Secure Domain Name System Dynamic Update
RFC 2137

Document Type RFC - Proposed Standard (April 1997; No errata)
Obsoleted by RFC 3007
Updates RFC 1035
Last updated 2013-03-02
Stream IETF
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IESG IESG state RFC 2137 (Proposed Standard)
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Network Working Group                                    D. Eastlake 3rd
Request for Comments: 2137                               CyberCash, Inc.
Updates: 1035                                                 April 1997
Category: Standards Track

                Secure Domain Name System Dynamic Update

Status of this Memo

   This document specifies an Internet standards track protocol for the
   Internet community, and requests discussion and suggestions for
   improvements.  Please refer to the current edition of the "Internet
   Official Protocol Standards" (STD 1) for the standardization state
   and status of this protocol.  Distribution of this memo is unlimited.

Abstract

   Domain Name System (DNS) protocol extensions have been defined to
   authenticate the data in DNS and provide key distribution services
   [RFC2065].  DNS Dynamic Update operations have also been defined
   [RFC2136], but without a detailed description of security for the
   update operation.  This memo describes how to use DNSSEC digital
   signatures covering requests and data to secure updates and restrict
   updates to those authorized to perform them as indicated by the
   updater's possession of cryptographic keys.

Acknowledgements

   The contributions of the following persons (who are listed in
   alphabetic order) to this memo are gratefully acknowledged:

         Olafur Gudmundsson (ogud@tis.com>
         Charlie Kaufman <Charlie_Kaufman@iris.com>
         Stuart Kwan <skwan@microsoft.com>
         Edward Lewis <lewis@tis.com>

Table of Contents

      1. Introduction............................................2
      1.1 Overview of DNS Dynamic Update.........................2
      1.2 Overview of DNS Security...............................2
      2. Two Basic Modes.........................................3
      3. Keys....................................................5
      3.1 Update Keys............................................6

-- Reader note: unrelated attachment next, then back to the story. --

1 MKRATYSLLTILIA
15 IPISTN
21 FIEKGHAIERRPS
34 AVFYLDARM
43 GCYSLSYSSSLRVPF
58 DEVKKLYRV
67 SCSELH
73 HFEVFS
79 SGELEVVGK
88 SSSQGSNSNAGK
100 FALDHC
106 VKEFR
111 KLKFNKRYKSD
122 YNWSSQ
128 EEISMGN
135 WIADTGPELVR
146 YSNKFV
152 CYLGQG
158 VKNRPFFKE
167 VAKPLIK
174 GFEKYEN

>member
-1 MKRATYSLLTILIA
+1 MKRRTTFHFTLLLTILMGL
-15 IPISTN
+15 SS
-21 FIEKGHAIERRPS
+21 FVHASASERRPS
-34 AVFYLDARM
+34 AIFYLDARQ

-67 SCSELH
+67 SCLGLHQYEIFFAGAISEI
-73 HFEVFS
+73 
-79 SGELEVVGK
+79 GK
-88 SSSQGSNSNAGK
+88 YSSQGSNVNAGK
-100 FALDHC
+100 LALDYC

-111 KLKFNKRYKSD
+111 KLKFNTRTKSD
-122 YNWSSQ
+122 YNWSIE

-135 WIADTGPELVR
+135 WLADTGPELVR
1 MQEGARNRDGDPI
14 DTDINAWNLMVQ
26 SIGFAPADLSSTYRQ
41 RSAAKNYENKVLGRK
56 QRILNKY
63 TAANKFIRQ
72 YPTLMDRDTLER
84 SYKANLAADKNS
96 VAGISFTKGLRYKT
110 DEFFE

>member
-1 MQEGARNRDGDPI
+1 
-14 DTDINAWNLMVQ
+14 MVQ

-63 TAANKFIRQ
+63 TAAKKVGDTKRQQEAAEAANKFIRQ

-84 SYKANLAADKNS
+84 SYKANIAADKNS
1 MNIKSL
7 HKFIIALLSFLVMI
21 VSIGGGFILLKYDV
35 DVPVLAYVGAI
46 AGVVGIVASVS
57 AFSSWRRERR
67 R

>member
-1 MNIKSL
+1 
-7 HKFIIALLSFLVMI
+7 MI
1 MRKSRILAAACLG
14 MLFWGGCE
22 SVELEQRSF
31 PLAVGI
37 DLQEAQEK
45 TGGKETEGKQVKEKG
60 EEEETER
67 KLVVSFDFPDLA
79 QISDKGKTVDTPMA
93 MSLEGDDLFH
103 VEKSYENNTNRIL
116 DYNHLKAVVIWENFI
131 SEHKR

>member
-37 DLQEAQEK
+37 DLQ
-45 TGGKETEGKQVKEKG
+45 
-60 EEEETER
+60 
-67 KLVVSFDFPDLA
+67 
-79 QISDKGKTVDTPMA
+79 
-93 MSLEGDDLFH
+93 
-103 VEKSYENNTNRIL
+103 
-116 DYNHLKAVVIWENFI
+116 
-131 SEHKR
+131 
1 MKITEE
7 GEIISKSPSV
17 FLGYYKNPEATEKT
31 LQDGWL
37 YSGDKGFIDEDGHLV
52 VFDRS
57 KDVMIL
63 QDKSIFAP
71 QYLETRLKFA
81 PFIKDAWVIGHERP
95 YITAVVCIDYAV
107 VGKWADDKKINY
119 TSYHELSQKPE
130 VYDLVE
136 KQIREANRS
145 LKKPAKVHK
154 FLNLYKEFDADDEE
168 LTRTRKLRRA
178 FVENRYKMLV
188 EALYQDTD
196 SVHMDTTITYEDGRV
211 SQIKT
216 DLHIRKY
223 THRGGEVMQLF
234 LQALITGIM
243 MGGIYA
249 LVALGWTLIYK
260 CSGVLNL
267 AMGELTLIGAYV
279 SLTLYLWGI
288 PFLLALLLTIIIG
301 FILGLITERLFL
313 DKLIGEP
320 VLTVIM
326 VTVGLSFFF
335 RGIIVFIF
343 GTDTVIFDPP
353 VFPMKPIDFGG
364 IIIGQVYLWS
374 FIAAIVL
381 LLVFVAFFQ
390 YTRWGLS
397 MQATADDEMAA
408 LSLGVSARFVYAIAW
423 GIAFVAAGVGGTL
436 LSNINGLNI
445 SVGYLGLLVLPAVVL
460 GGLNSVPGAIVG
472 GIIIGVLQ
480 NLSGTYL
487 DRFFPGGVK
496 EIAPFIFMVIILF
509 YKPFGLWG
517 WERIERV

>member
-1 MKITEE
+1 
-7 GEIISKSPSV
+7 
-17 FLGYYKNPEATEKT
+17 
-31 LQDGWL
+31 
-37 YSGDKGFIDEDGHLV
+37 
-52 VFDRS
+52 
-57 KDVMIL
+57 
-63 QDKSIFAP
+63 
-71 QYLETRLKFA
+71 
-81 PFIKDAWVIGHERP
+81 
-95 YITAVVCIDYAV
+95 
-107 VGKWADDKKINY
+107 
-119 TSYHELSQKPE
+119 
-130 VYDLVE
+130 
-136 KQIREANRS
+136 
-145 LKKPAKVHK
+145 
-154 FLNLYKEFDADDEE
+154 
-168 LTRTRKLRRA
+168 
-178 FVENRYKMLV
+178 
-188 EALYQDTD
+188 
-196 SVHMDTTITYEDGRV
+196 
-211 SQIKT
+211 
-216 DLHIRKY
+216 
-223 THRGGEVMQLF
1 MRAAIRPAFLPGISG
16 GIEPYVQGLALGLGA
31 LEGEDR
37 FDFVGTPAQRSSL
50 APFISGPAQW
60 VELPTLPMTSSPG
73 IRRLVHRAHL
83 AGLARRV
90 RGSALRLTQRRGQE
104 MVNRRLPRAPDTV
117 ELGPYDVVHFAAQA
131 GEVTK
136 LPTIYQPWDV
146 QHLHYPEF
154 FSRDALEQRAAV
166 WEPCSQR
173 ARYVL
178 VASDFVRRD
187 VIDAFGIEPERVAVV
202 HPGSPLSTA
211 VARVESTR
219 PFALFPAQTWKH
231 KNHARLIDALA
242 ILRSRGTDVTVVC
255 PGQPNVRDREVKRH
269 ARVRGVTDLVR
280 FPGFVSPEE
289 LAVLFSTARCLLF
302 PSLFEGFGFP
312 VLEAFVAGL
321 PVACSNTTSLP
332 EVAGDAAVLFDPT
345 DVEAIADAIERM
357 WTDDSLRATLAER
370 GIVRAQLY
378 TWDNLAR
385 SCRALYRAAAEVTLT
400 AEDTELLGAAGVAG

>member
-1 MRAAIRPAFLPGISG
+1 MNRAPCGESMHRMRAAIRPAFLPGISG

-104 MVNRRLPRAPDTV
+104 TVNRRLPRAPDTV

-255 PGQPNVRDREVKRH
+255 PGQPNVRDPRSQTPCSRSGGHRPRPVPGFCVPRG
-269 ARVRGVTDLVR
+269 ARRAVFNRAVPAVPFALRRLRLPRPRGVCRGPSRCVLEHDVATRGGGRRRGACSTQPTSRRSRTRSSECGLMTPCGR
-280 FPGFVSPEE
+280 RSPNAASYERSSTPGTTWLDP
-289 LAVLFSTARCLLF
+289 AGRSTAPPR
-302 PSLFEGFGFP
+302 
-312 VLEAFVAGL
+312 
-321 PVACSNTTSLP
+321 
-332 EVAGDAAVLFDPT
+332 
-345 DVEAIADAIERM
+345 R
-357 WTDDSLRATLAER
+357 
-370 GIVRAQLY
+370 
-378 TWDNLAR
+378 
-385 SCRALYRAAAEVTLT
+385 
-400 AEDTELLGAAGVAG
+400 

3.1.1 Update Key Name Scope................................6
      3.1.2 Update Key Class Scope...............................6
      3.1.3 Update Key Signatory Field...........................6

Eastlake                    Standards Track                     [Page 1]
RFC 2137                         SDNSDU                       April 1997

      3.2 Zone Keys and Update Modes.............................8
      3.3 Wildcard Key Punch Through.............................9
      4. Update Signatures.......................................9
      4.1 Update Request Signatures..............................9
      4.2 Update Data Signatures................................10
      5. Security Considerations................................10
      References................................................10
      Author's Address..........................................11

1. Introduction

   Dynamic update operations have been defined for the Domain Name
   System (DNS) in RFC 2136, but without a detailed description of
   security for those updates.  Means of securing the DNS and using it
   for key distribution have been defined in RFC 2065.

   This memo proposes techniques based on the defined DNS security
   mechanisms to authenticate DNS updates.

   Familiarity with the DNS system [RFC 1034, 1035] is assumed.
   Familiarity with the DNS security and dynamic update proposals will
   be helpful.

1.1 Overview of DNS Dynamic Update

   DNS dynamic update defines a new DNS opcode, new DNS request and
   response structure if that opcode is used, and new error codes.  An
   update can specify complex combinations of deletion and insertion
   (with or without pre-existence testing) of resource records (RRs)
   with one or more owner names; however, all testing and changes for
   any particular DNS update request are restricted to a single zone.
   Updates occur at the primary server for a zone.

   The primary server for a secure dynamic zone must increment the zone
   SOA serial number when an update occurs or the next time the SOA is
   retrieved if one or more updates have occurred since the previous SOA
   retrieval and the updates themselves did not update the SOA.

1.2 Overview of DNS Security

   DNS security authenticates data in the DNS by also storing digital
   signatures in the DNS as SIG resource records (RRs).  A SIG RR
   provides a digital signature on the set of all RRs with the same
   owner name and class as the SIG and whose type is the type covered by
   the SIG.  The SIG RR cryptographically binds the covered RR set to
   the signer, time signed, signature expiration date, etc.  There are
   one or more keys associated with every secure zone and all data in
   the secure zone is signed either by a zone key or by a dynamic update
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